rowell_eleanor & park Honor: star2 Eleanor & Park by Rainbow Rowell
(St. Martin’s Griffin)
It’s the start of a new school year in 1986 Omaha when sophomores Eleanor and Park meet for the first time on the bus. They are an unusual pair: she’s the new girl in town, an ostracized, bullied “big girl” with bright red curly hair, freckles, and an odd wardrobe; he’s a skinny half-Korean townie who mostly wears black and tries to stay out of the spotlight. But as they sit together on the school bus every day, an intimacy gradually develops between them. At first they don’t talk; then she reads his comics with him; he makes her mixtapes of his favorite rock bands; they hold hands; and eventually they are looking for ways to spend every waking hour together. Their slowly evolving but intense relationship is chaste first love, authentic in its awkwardness — full of insecurities, miscommunications, and sexual awakenings — and life-changing for them both. When Eleanor’s unstable home life (replete with abusive stepfather) ultimately tears the young lovers apart, the novel ends realistically: uncertain, yet still hopeful. Rowell presents her teen protagonists’ intelligent observations, extreme inner desires, and irrational feelings through compelling alternating narrations. She imbues the novel with rich character development, a spot-on depiction of the 1980s, and powerful descriptive passages (“Holding Eleanor’s hand was like holding a butterfly. Or a heartbeat. Like holding something complete, and completely alive”). It’s an honest, heart-wrenching portrayal of imperfect but unforgettable love. CYNTHIA K. RITTER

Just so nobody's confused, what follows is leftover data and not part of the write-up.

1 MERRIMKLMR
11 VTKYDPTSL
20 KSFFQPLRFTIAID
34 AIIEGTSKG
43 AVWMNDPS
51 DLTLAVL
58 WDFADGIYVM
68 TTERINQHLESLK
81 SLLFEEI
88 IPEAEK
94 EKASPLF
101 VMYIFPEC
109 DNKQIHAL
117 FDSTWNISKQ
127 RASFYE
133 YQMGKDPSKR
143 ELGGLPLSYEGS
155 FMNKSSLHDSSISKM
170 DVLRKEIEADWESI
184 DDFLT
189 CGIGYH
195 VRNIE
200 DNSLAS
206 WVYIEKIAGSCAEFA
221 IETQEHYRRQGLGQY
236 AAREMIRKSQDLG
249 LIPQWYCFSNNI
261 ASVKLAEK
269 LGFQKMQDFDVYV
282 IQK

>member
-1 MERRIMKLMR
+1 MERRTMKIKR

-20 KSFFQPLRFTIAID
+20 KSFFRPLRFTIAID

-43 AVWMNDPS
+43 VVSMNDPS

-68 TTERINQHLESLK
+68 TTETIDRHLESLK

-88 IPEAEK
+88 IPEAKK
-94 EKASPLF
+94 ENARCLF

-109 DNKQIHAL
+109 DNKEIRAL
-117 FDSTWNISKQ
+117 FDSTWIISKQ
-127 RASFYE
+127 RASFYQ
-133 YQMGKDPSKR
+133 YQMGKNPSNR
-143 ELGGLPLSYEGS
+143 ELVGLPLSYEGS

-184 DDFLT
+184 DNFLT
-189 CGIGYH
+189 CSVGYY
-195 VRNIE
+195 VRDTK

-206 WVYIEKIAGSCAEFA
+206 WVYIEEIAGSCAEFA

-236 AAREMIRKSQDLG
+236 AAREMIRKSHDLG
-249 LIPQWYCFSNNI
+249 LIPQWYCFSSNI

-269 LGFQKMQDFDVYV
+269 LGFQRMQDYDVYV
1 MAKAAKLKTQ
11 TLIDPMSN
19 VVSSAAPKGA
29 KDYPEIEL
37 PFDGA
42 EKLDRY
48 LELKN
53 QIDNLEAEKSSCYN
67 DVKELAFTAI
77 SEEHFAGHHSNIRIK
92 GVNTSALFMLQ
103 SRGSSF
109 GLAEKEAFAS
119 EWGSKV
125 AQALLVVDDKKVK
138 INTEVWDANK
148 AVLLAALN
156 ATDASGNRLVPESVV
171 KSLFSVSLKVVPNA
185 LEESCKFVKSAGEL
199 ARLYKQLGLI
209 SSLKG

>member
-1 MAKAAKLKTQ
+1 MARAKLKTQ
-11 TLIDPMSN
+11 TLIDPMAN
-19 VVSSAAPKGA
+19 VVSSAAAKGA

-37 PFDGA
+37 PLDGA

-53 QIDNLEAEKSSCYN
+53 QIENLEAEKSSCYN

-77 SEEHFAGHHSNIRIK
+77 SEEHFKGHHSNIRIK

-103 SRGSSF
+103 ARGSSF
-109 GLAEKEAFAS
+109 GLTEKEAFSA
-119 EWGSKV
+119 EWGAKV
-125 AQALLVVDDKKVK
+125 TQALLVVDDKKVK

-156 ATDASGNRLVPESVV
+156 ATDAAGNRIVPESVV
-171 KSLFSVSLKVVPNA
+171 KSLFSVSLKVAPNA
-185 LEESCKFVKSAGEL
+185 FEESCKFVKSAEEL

vanderpool_navigating early_199x300Honor: Navigating Early by Clare Vanderpool
Jack and Early are both outsiders in the Morton Hill Academy for Boys, their mid-1940s Maine prep school. Jack is new and from Kansas and has never before seen the ocean or rowed crew; Early is gifted but strange, dropping in and out of classes, subject to brief epileptic seizures, bedding down in an abandoned janitor’s workshop rather than in the dormitory. The two boys are each mourning someone, too: Jack’s mother has died, thus occasioning his Navy captain father to put him in boarding school; Early, we come to learn, is not only orphaned but has lost his beloved older brother (and Morton Hill golden boy) to the war in Europe. While the writing is as minutely observant as it was in the author’s Newbery-winning debut, Moon over Manifest, this book has a stronger trajectory, developed by the classic quest structure that emerges when Vanderpool sends the boys into the Maine wilderness, on a search that Jack thinks is metaphorical but is gradually revealed to be real — and life-changing — for both of them. Interspersed episodes from a story Early tells about a wanderer named Pi sit uneasily; and Jack’s narration can be too self-aware and self-explanatory, leaving the reader with perhaps not enough to do, but the same attentiveness also gives the book a rich texture and envelopment.